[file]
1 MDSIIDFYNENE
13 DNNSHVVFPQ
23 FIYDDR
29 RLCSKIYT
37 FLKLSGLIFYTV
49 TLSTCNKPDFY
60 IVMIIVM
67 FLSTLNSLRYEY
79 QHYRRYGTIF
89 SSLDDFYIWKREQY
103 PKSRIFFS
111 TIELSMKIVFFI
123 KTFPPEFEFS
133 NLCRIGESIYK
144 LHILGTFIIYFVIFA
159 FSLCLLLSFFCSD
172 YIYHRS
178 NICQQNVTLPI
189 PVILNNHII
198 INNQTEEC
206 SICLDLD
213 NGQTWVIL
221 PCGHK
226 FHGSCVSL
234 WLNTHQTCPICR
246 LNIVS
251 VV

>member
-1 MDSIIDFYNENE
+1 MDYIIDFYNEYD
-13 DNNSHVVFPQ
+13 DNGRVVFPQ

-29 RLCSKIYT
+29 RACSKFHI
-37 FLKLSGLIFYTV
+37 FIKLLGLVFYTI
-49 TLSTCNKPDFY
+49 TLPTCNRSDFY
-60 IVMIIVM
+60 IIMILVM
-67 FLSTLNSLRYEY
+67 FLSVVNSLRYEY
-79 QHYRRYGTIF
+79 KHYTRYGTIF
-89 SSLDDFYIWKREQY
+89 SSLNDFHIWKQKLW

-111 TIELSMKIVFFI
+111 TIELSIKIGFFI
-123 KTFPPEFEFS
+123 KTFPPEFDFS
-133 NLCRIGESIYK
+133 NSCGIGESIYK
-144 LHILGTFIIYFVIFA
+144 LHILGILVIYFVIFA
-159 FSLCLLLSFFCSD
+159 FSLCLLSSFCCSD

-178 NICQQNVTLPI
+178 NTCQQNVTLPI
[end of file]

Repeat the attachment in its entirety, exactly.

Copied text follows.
1 MDSIIDFYNENE
13 DNNSHVVFPQ
23 FIYDDR
29 RLCSKIYT
37 FLKLSGLIFYTV
49 TLSTCNKPDFY
60 IVMIIVM
67 FLSTLNSLRYEY
79 QHYRRYGTIF
89 SSLDDFYIWKREQY
103 PKSRIFFS
111 TIELSMKIVFFI
123 KTFPPEFEFS
133 NLCRIGESIYK
144 LHILGTFIIYFVIFA
159 FSLCLLLSFFCSD
172 YIYHRS
178 NICQQNVTLPI
189 PVILNNHII
198 INNQTEEC
206 SICLDLD
213 NGQTWVIL
221 PCGHK
226 FHGSCVSL
234 WLNTHQTCPICR
246 LNIVS
251 VV

>member
-1 MDSIIDFYNENE
+1 MDYIIDFYNEYD
-13 DNNSHVVFPQ
+13 DNGRVVFPQ

-29 RLCSKIYT
+29 RACSKFHI
-37 FLKLSGLIFYTV
+37 FIKLLGLVFYTI
-49 TLSTCNKPDFY
+49 TLPTCNRSDFY
-60 IVMIIVM
+60 IIMILVM
-67 FLSTLNSLRYEY
+67 FLSVVNSLRYEY
-79 QHYRRYGTIF
+79 KHYTRYGTIF
-89 SSLDDFYIWKREQY
+89 SSLNDFHIWKQKLW

-111 TIELSMKIVFFI
+111 TIELSIKIGFFI
-123 KTFPPEFEFS
+123 KTFPPEFDFS
-133 NLCRIGESIYK
+133 NSCGIGESIYK
-144 LHILGTFIIYFVIFA
+144 LHILGILVIYFVIFA
-159 FSLCLLLSFFCSD
+159 FSLCLLSSFCCSD

-178 NICQQNVTLPI
+178 NTCQQNVTLPI